I got an option on a COMMERCIAL building. What can I do to flip it? - Posted by Justin-IL

Posted by Eric C on April 03, 2000 at 15:23:20:

What I meant was I sell the biz to the corporate parent and keep the RE.

See what I mean, Ray, about getting both my mind and my fingers back on-line at the same time?


Eric C

I got an option on a COMMERCIAL building. What can I do to flip it? - Posted by Justin-IL

Posted by Justin-IL on April 02, 2000 at 19:37:56:

I’ve got an option on a commercial property, it’s only about 1000 square feet (3 rooms + a bathroom). Option price of 47K. Will be pulling comps on it tomorrow, my estimate of value is around 60K.

Anyways, I’m real cool with the guy who owns it, I met him at an e-commerce seminar and told him I’d market it on the web. He’s willing to go 2 or 3 months on an option.

I want to market it and sell as quickly as possible. I’ve thought about offering owner financing and selling the note, would this be feasible on a commercial property? This place could be an office, a hair salon, etc.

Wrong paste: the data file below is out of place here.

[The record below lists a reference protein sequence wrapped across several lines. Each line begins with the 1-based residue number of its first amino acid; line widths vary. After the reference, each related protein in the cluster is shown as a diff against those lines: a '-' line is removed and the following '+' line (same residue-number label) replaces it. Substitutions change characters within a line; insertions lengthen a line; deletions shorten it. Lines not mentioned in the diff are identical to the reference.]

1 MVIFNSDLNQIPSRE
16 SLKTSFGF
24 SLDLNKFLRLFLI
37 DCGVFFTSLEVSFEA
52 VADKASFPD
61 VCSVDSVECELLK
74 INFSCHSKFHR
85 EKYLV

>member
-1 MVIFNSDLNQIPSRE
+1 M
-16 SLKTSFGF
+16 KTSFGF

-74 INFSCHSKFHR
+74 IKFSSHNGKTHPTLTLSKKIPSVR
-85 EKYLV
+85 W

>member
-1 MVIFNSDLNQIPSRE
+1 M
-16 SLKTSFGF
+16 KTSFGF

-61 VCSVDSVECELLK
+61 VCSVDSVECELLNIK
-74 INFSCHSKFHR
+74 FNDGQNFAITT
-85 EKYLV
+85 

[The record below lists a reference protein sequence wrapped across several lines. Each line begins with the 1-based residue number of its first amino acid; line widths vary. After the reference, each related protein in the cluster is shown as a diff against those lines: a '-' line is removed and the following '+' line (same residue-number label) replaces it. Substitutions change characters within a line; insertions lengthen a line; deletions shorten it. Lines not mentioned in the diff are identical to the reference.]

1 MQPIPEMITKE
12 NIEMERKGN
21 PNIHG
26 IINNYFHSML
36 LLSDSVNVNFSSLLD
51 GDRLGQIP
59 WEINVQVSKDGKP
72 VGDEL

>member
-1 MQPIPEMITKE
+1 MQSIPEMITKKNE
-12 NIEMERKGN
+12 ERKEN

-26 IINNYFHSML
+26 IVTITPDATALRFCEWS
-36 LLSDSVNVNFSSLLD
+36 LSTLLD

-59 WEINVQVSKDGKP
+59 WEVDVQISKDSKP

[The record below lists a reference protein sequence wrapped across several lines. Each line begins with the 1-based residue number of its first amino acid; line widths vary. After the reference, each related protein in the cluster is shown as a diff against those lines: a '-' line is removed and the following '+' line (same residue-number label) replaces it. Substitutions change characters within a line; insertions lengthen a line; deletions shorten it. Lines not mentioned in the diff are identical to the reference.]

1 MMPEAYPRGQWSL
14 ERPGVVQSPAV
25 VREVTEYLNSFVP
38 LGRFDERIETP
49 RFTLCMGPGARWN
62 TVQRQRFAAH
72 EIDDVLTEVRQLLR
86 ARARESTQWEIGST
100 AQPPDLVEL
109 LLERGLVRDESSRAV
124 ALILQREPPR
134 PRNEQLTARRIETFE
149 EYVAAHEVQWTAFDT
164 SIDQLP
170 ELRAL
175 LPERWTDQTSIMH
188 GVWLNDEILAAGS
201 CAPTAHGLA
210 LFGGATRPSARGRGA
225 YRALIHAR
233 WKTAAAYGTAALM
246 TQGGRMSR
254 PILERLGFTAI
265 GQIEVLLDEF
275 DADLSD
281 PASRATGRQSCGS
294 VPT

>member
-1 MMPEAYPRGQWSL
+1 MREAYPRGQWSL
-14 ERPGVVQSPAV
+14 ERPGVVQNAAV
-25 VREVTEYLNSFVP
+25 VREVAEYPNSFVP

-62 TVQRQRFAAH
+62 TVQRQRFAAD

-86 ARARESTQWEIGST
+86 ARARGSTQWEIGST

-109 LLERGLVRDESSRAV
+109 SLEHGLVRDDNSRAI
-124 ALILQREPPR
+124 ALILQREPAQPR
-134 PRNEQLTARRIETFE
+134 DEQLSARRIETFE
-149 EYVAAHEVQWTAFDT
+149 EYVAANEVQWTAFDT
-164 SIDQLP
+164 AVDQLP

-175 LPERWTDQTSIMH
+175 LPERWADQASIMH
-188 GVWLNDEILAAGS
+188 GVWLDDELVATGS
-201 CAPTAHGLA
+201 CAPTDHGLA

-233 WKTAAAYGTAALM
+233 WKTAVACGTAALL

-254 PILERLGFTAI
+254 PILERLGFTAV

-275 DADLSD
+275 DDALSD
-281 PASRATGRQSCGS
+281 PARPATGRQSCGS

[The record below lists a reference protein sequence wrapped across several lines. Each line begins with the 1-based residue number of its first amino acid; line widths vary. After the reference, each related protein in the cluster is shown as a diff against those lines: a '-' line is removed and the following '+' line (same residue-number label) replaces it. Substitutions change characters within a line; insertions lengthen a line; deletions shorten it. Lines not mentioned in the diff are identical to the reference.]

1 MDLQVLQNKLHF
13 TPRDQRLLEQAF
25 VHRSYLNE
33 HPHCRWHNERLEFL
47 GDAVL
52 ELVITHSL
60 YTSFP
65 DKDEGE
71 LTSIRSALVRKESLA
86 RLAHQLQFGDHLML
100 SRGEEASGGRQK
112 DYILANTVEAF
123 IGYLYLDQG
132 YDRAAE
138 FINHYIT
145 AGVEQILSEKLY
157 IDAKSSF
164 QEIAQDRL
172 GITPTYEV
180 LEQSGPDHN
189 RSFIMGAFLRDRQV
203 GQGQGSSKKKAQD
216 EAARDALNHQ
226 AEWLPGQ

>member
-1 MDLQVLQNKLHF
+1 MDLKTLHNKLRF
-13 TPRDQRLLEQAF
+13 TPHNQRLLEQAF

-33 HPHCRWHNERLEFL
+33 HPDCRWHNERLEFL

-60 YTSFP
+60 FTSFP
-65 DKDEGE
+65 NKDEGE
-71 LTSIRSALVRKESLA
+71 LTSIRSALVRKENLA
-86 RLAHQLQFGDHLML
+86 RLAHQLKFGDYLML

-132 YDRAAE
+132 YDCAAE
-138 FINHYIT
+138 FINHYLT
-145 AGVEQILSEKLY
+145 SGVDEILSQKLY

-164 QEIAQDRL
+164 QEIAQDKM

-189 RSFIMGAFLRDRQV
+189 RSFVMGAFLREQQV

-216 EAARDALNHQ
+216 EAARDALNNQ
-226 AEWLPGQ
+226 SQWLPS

What would be the best way of doing this deal?



Re: I got an option on a COMMERCIAL building. What can I do to flip it? - Posted by Eric C

Posted by Eric C on April 03, 2000 at 12:31:19:

Hi there Justin -

Please read everything in Ray’s post below. Commercial RE does indeed have a “life” of it’s own, especially when compared to SFH’s.

In an ealier incarnation, I used to “arrange” package deals for large REIT’s. What I was doing is exactly what Ray outlines in his post.

Signing good, high quality tenants can bring tremendous value (read this as lucrative)not only to the property but can also furnish liquidity as well.

For example, say I have twenty buildings across the country (all free standing)with 5 year leases packaged with 2 five year options (pretty standard). These are are currently occupied by a large national restaurant chain. This package would be highly liquid - in fact, it would be as marketable as notes.

On the other hand, if these buildings had individual tenants, say Mom and Pops, the value of each lease would have to be negotiated (and negotiated, and negotiated,…) You get the idea. It would also be almost impossible (well, much more difficult)to find a single “exit” source for funding, resale, or whatever.